Nonviolent Communication (NVC)

Back in 2015, in a time of transition in my life, someone reflected back to me “you don’t seem to have much awareness of your feelings – i notice you tend to say you feel good or bad”. Even my own feelings were something i had learned to judge. This simple statement sent me into a deep journey of reflection and self connection that has radically changed how I experience life. Here is a little of what stands out from that journey…

For me, the shift starts with noticing and welcoming all parts of myself, and of others. I don’t always have the space or conditions or awareness to do it, and that too needs gentleness and compassion.

I also began to realise that we are not separate, that we are interconnected, and I want to live in a world where all needs matter. I care for other people’s needs and my own in the same breath, and want us to look for strategies that will work for all, so we can all be free and well and thrive.

A key part of my journey has been discovering Nonviolent Communication (NVC), developed by Marshall Rosenberg.

A core shift i found through NVC was to realise that all of our actions are attempts to meet human needs that we all share – that violence is a ‘tragic expression of unmet needs’. He shows how we experience pleasant feelings when our needs are met, and unpleasant feelings when our needs are unmet, and are socialised to focus on strategies to meet those needs. We will find any strategy we can to get our needs met, especially when we are in pain (emotionally or physically), or not feeling safe. Often these strategies are found when we are young and we continue them as patterns in our lives, long after they serve us. Often we don’t even know what motivates our actions, it’s just what we do, how we are.

Much of our communication and thought patterns centre on these strategies rather than the feelings and needs underneath, and this is the root of many of our conflicts and inner struggles. When we can connect with our feelings and needs and those of others, we come back into connection and from there are more able to find strategies that work for all. We can also reconnect with our choice and autonomy, to make requests, to say no, and to go to mourning when our needs aren’t met rather than to blame.

This is a world beyond right and wrong, where we see our judgements are patterns of our mind that hide within them beautiful needs that want attention. NVC gives us a new understanding of our inner worlds, and tools to help us understand ourselves and communicate in way that is more likely to bring connection. Often it is understood as a language, a set of steps that can aid communication, but at the core is an intention to move towards a world where all needs matter, and to connect at a deeper level with ourselves and each other.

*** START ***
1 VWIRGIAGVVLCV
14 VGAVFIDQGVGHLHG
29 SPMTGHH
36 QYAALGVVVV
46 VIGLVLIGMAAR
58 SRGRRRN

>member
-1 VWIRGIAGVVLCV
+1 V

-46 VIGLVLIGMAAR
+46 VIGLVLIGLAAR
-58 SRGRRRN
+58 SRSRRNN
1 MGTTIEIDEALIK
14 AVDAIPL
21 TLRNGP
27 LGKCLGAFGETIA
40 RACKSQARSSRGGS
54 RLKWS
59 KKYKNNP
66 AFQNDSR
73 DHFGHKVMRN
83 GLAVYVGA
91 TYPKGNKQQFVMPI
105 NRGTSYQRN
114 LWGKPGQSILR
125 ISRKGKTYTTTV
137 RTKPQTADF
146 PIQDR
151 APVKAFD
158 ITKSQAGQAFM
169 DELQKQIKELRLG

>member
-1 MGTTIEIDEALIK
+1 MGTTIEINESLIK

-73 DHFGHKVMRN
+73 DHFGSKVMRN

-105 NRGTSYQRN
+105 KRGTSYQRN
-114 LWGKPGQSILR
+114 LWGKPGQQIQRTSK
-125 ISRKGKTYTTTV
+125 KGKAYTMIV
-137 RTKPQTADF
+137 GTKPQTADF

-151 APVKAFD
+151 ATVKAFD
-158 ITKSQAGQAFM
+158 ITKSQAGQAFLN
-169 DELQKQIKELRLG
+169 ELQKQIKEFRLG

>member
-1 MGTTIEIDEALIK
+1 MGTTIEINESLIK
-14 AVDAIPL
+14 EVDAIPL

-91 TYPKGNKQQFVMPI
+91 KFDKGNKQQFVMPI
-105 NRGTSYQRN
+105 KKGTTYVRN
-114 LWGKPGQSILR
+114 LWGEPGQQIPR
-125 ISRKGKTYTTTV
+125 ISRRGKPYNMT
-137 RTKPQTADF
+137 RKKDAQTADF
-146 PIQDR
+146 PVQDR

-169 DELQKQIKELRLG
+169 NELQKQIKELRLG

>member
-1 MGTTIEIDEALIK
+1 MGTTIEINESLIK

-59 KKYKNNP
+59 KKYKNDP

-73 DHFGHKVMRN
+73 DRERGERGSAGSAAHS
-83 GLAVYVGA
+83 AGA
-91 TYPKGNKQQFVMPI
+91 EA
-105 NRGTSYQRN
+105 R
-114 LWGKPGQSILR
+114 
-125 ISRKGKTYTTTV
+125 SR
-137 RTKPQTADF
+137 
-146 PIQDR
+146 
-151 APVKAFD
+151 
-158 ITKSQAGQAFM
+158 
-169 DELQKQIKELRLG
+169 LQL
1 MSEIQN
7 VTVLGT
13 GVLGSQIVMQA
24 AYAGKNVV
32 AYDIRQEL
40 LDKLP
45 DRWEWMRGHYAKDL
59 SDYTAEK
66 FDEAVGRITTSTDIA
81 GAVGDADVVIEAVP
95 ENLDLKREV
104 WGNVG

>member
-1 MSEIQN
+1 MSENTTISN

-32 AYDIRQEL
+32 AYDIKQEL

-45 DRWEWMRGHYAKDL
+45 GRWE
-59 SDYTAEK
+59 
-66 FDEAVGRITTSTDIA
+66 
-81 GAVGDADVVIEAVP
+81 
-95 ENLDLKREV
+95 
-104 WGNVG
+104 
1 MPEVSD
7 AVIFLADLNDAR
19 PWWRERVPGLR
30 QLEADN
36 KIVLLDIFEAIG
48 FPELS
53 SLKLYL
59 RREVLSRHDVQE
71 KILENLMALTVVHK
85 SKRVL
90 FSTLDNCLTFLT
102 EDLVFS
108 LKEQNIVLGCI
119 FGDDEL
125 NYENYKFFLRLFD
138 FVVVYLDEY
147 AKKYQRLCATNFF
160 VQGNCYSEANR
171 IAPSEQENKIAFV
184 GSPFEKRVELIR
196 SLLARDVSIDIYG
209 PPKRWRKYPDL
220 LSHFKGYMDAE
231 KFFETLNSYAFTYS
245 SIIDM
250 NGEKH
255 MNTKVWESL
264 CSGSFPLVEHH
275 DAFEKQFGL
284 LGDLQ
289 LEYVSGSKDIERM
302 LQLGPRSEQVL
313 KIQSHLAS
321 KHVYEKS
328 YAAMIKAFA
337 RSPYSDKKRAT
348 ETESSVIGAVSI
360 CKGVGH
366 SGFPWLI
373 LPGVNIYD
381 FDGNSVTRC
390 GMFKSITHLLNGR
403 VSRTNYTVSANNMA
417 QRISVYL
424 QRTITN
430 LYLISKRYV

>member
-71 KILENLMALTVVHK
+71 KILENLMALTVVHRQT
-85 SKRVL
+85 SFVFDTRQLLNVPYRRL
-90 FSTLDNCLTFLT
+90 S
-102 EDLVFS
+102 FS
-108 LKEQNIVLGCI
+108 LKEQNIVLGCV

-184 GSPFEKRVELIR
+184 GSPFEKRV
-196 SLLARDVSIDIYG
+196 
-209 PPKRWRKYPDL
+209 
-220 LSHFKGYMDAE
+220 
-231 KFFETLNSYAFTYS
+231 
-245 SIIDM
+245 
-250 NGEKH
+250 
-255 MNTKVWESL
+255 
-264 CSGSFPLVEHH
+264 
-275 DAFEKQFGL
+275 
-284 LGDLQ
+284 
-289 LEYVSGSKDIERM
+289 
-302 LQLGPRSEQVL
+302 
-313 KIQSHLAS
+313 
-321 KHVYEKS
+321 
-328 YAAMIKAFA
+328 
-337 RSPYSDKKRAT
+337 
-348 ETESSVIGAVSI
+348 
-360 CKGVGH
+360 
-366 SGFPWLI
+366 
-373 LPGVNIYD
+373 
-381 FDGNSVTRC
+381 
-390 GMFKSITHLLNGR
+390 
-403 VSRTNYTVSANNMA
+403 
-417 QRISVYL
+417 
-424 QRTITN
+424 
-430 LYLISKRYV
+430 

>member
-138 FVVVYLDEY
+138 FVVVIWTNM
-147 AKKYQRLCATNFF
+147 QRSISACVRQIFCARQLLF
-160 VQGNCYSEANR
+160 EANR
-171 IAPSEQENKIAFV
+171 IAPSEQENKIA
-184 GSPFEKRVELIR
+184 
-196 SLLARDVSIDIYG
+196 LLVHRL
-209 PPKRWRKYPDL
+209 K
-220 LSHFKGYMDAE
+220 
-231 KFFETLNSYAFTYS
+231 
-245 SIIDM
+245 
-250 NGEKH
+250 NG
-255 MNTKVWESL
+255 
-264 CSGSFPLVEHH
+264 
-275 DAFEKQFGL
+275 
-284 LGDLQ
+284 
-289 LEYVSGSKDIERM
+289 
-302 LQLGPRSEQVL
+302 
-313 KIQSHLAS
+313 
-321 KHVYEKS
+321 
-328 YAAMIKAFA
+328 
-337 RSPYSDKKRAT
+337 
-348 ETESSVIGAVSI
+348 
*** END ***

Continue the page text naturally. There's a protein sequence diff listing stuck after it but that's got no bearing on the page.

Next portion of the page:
Marshall’s work builds on a legacy of nonviolence movements, the work of Gandhi and Martin Luther King and many more who see that prioritising the needs of some over others is violence, that nonviolence is not about ‘not being violent’, but an active resistance to injustice, and an intention to see the humanity of all. The personal, interpersonal and systemic are all relevant and interconnected here. For more on the systemic side of this work, i recommend checking out NGL and Miki Kashtan’s writing, starting here.)

So what does this have to do with groups and social change?

I work in and alongside many different groups and organisations working for social change, and so often following the beautiful intention and common purpose of the groups is made difficult because of all the internal and inter-personal struggles that emerge. Especially with such urgency in our work, with the multiple crisis looming from climate change to racism to inequality and homelessness, we can feel as if there is not time for our own needs, and for listening to where others are struggling, that we have to push on.

I see the cost, in burnout and exhaustion, in conflicts and tension that goes unresolved, in people sensing they are being excluded and devalued, in ways of working that centre some needs over others. I see how groups try to care for each other, to include all needs, but don’t know how, and often miss each other. I feel sad when people leave movements or push themselves beyond what feels good, when it seems it’s ok to sacrifice some for the sake of the cause. I so value the vision of nonviolence and ‘Beloved Community’ – all needs matter, including our own.

And so, I am passionate about bringing this understanding, my energy and many of the brilliant tools out there to support groups. It might be explicitly NVC we want to bring in, to find easier ways to communicate what is going on and work out requests. It might be more about finding decision making tools that work for all and value outliers so that the needs of people who are often marginalised are included. It might look like exploring different ways to find solutions so that people who have more capacity in visual arts, metaphor, story telling, body sensing or movement can bring in all their insights alongside those whose strength is more in thinking and analysis. And it might be supporting conflict resilience – stepping towards conflict with care, setting up restorative systems or bringing in mediation or restorative circles.